CONCORD, N.H. (Sept. 18, 2017) – On Saturday, a law decriminalizing marijuana possession in New Hampshire went into effect. This takes another step toward nullifying the unconstitutional drug war in the Live Free or Die State.

Rep. Robert Cushing (D-Hampton) introduced House Bill 640 (HB640) along with 11 bipartisan co-sponsors. The legislation eliminates criminal penalties for simple marijuana possession by “allowing offenders to pay fines by mail will result in less time and resources spent on such cases, allowing police and courts to spend more time and resources dealing with serious crimes.”

The New Hampshire Senate approved HB640 by a 17-6 margin on May 11. The House had previously approved the measure by a 318-36 margin. After the House approved the Senate amendment, Gov. Sununu signed HB640 into law. It went into effect Sept. 16.

HB640 changes possession “of 3/4 ounce or less of marijuana or 5 grams or less of hashish” from a criminal misdemeanor to a civil infraction punishable by “a minimum of $350 for a first offense and $500 for a second or subsequent offense.” Any New Hampshire resident possessing “more than 3/4 ounce of marijuana or more than 5 grams of hashish” will now be charged with a criminal misdemeanor, rather than a felony.

“Currently, a criminal penalty accompanying a conviction for first-time possession of a small amount of marijuana can lead to a lifetime of hard consequences,” Rep. Cushing said in a Seacoast Online report. “These may include denial of student financial aid, housing, employment and professional licenses.”

This is the third law dealing with cannabis to go into effect in New Hampshire this year, further nullifying federal prohibition in effect. Two other measures expanded patient access to medical marijuan. HB157 added chronic pain while HB160 added post-traumatic stress disorder to the list of qualifying conditions.

EFFECT ON FEDERAL PROHIBITION

HB640, along with New Hampshire’s medical marijuana program, removes a layer of laws prohibiting the possession and use of marijuana, but federal prohibition remains in place.

Of course, the federal government lacks any constitutional authority to ban or regulate marijuana within the borders of a state, despite the opinion of the politically connected lawyers on the Supreme Court. If you doubt this, ask yourself why it took a constitutional amendment to institute federal alcohol prohibition.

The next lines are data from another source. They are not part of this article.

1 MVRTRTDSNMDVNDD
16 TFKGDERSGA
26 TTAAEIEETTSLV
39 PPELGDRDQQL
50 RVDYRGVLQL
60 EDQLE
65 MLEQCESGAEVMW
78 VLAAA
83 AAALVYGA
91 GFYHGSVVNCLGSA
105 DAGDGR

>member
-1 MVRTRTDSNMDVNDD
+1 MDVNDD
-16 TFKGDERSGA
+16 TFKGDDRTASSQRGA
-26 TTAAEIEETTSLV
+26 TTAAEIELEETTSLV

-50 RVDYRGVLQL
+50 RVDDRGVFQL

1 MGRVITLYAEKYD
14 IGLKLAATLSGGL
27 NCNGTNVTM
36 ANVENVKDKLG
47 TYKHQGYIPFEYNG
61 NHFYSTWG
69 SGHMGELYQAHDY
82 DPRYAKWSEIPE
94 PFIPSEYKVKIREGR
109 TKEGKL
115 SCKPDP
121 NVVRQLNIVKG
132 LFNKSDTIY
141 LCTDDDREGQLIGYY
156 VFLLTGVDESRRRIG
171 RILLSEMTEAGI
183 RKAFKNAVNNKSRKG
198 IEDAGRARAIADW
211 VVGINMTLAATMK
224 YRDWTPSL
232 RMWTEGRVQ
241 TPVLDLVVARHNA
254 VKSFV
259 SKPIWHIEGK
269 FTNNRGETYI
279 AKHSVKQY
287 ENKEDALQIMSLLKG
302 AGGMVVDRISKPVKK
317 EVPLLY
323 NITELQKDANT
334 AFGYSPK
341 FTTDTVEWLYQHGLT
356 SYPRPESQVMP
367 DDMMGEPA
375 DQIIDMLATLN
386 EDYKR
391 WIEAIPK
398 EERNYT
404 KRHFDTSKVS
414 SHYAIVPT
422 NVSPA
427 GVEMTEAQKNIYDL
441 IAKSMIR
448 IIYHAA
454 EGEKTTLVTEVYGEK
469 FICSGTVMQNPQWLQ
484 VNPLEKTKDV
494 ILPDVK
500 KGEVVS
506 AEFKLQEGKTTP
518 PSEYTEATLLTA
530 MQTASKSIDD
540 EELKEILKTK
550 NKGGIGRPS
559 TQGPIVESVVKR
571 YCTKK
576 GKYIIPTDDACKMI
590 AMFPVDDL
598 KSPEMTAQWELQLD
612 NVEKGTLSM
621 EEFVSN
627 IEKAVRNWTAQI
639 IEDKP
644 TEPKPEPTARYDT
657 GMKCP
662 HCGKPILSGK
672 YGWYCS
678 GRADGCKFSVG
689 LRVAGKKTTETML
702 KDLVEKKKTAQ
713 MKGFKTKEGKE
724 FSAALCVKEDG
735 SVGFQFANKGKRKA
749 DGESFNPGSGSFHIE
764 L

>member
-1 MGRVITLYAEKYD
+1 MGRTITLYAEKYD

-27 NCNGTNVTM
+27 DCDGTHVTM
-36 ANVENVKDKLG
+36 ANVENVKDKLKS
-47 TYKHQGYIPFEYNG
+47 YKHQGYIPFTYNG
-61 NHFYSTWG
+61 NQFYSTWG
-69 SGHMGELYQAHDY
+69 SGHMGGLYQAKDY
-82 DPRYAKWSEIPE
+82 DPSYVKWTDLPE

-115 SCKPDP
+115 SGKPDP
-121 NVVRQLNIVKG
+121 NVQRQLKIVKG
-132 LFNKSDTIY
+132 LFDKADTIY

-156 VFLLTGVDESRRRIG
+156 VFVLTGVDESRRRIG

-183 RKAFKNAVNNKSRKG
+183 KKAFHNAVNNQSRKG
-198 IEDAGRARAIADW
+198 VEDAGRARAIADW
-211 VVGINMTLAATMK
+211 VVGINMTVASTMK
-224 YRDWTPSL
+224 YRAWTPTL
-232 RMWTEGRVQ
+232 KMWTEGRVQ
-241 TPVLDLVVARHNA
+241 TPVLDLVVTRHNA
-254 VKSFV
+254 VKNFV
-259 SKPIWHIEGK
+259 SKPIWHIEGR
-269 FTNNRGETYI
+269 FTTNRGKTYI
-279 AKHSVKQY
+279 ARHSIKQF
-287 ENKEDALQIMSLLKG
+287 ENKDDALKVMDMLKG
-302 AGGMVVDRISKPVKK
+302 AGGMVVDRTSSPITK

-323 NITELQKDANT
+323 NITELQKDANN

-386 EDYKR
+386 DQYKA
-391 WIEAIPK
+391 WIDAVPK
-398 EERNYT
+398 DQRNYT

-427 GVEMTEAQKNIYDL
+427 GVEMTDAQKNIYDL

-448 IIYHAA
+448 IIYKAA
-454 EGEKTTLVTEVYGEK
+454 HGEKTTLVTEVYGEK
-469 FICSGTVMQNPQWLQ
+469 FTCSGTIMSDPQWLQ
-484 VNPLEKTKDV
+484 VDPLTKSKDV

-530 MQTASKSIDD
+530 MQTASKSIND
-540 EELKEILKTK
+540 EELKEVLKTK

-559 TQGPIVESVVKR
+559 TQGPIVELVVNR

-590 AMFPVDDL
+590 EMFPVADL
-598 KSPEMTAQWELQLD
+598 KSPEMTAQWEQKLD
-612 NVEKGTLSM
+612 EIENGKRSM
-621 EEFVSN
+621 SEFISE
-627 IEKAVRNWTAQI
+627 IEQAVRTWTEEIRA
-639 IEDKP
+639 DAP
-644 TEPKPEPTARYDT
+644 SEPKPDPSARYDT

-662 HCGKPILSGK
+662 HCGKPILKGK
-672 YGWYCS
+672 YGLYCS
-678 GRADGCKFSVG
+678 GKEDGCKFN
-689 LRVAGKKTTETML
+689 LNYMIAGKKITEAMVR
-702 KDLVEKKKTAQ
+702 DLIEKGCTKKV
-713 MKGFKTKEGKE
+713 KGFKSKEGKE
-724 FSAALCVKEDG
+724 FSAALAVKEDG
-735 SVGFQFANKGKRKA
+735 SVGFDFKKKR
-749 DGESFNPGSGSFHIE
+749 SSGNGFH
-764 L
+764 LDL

While state law does not alter federal law, it takes a step toward nullifying in effect the federal ban. FBI statistics show that law enforcement makes approximately 99 of 100 marijuana arrests under state, not federal law. By easing state prohibition, New Hampshire essentially sweeps away part of the basis for 99 percent of marijuana arrests.

Furthermore, figures indicate it would take 40 percent of the DEA’s yearly-budget just to investigate and raid all of the dispensaries in Los Angeles – a single city in a single state. That doesn’t include the cost of prosecution. The lesson? The feds lack the resources to enforce marijuana prohibition without state assistance.

A GROWING MOVEMENT

Colorado, Washington state, Oregon and Alaska, California, Nevada, Maine, and Massachusetts have all legalized marijuana for recreational or medical use. With more than two-dozen states allowing cannabis for medical use as well, the feds find themselves in a position where they simply can’t enforce prohibition any more.

Decriminalization of marijuana and expansion of medical marijuana laws in New Hampshire demonstrates another important reality. Once a state puts laws in place legalizing marijuana, it tends to eventually expand. As the state tears down some barriers, markets develop and demand expands. That creates pressure to further relax state law. These bills represent more steps forward for patients seeking alternative treatments and a further erosion of unconstitutional federal marijuana prohibition.

“The lesson here is pretty straight forward. When enough people say, ‘No!’ to the federal government, and enough states pass laws backing those people up, there’s not much the feds can do to shove their so-called laws, regulations or mandates down our throats,” Tenth Amendment Center founder and executive director Michael Boldin said.


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